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The Atlantic Ocean circulation influences the above lying atmosphere and plays a key role for climate and climate change. It also shapes the distribution of biogeochemistry in the ocean and determines the connectivity of marine ecosystems. The Atlantic Meridional Overturning Circulation (AMOC) summarises the four-dimensional ocean circulation and provides an integral metric for the state of the ocean circulation and its impacts. It is one of the most important variables evaluated in ocean and climate models.
This report is an introduction and summary of a larger report on the Atlantic circulation variability of the last 50 years as simulated by the state-of-the-art high-resolution model VIKING20X that has been accepted to the international peer-reviewed literature (Biastoch et al., 2021). The last 50 years is the timescale that is of interest for most studies in iAtlantic and the best known in respect to ocean observations.
In a peer-reviewed paper, Biastoch et al. (2021) describe a hierarchy of global 1/4° (ORCA025) and Atlantic Ocean 1/20° nested (VIKING20X) ocean-sea-ice models. They show that the eddy- rich VIKING20X configuration performed in hindcasts of the past 50-60 years under CORE and JRA55-do atmospheric forcing realistically simulate the large-scale horizontal circulation, the distribution of the mesoscale, overflow and convective processes, and the representation of regional current systems in the North and South Atlantic. The representation of the AMOC, and in particular the long-term temporal evolution, strongly depends on numerical choices for the application of freshwater fluxes. The interannual variability of the AMOC instead is highly correlated among the model experiments and also with observations, including the 2010 minimum observed by RAPID at 26.5° N. This points to a dominant role of the wind forcing. The ability of the model to represent regional observations in western boundary current (WBC) systems at 53° N, 26.5° N and 11° S is explored. The question is whether WBC systems are able to represent the AMOC, and in particular whether these WBC systems exhibit similar temporal evolution to the one of the zonally integrated AMOC. Apart from the basin-scale measurements at 26.5° N, it is shown that the outflow of North Atlantic Deepwater at 53° N is a good indicator of the subpolar AMOC trend during the recent decades, once provided in density coordinates. The good reproduction of observed AMOC and WBC trends in the most reasonable simulations indicate that the eddy-rich VIKING20X is capable of representing realistic forcing-related and ocean-intrinsic trends.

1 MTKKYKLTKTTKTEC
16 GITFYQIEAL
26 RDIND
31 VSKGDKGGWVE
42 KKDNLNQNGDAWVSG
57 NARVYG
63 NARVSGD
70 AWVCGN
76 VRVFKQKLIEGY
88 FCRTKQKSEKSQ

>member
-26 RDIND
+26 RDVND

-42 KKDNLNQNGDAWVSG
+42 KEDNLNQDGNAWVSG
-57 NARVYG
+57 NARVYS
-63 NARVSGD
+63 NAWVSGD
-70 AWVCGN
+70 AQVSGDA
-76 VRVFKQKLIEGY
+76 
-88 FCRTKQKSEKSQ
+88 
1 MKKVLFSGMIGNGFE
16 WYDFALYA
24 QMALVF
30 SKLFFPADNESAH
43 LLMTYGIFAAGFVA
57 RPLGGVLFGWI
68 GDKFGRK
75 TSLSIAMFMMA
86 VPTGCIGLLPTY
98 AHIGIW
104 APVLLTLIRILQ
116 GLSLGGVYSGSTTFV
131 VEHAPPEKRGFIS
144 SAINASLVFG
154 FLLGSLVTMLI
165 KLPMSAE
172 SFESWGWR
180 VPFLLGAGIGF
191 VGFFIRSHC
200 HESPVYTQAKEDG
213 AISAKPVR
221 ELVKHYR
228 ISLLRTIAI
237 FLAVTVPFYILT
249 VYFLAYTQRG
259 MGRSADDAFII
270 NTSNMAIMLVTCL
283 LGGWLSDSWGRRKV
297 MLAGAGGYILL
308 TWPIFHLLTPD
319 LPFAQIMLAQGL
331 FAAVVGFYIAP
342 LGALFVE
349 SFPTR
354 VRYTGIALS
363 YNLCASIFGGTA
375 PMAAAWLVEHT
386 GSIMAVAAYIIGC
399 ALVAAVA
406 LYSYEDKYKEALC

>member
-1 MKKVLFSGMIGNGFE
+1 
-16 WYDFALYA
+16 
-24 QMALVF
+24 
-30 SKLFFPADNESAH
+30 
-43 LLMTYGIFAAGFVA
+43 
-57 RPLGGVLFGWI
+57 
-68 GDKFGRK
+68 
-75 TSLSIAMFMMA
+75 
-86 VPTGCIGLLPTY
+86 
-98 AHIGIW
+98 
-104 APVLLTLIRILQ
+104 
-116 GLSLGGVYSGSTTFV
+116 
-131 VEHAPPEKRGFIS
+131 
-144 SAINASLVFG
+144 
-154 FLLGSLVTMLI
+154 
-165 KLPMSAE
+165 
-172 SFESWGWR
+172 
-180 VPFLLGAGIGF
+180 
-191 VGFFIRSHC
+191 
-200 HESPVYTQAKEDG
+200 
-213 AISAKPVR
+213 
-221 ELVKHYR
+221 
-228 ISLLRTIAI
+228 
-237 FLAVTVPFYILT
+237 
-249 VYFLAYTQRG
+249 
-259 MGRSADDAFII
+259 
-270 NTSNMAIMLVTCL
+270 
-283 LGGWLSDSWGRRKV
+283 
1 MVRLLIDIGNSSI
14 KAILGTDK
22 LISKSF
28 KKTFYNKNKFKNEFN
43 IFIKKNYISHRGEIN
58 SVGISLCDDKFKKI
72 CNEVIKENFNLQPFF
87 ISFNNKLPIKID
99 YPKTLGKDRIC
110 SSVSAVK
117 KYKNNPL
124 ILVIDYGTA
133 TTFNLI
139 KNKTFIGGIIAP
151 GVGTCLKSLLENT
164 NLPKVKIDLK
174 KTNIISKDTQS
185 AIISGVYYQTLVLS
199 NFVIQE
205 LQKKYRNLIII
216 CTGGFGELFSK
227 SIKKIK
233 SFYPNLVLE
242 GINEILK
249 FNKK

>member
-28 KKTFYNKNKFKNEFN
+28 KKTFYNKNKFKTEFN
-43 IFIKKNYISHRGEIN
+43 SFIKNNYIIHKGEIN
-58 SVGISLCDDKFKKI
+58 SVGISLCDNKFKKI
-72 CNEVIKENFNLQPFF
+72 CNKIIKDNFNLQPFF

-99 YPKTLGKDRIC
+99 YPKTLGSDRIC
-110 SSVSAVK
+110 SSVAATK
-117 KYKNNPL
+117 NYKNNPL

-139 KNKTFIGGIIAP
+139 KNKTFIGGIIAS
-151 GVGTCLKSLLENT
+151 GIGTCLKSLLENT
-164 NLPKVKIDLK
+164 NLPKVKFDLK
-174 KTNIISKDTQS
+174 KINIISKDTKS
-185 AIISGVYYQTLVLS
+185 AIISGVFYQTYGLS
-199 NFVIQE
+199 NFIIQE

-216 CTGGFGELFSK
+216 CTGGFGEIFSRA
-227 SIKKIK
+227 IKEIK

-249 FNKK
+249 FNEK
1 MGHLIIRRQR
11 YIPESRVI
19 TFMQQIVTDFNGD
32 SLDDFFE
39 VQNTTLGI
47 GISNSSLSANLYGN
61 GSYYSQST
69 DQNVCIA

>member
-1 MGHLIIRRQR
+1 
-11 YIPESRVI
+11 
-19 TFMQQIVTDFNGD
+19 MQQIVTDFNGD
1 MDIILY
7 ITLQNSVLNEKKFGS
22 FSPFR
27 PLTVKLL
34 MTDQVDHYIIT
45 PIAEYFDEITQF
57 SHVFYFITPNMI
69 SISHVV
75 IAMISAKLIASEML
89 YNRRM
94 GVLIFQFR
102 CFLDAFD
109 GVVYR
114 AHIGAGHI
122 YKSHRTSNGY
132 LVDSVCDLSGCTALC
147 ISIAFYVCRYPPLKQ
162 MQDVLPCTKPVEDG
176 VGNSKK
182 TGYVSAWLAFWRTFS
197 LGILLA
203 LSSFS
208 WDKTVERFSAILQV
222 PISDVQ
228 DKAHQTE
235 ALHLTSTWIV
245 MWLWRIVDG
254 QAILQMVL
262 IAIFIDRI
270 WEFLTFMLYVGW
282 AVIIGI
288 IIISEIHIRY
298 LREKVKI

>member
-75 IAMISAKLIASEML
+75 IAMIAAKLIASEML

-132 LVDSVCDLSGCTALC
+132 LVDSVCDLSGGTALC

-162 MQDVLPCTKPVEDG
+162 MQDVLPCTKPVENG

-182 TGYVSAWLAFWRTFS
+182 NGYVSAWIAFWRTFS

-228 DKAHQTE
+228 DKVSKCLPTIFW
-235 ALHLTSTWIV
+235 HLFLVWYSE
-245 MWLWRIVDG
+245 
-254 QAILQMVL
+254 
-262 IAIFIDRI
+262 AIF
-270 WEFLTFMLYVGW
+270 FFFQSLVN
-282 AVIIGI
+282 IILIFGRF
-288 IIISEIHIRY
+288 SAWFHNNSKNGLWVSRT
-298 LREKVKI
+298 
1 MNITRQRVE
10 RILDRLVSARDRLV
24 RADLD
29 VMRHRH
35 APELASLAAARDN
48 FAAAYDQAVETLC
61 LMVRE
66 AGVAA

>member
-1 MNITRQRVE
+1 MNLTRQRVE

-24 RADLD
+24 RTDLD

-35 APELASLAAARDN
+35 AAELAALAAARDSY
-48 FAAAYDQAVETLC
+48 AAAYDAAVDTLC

Reference: Biastoch, A. et al. (2021) Regional imprints of changes in the Atlantic Meridional Overturning Circulation in the eddy-rich ocean model VIKING20X. Ocean Science, 17(5), 1177–1211. DOI: 10.5194/os-17-1177-2021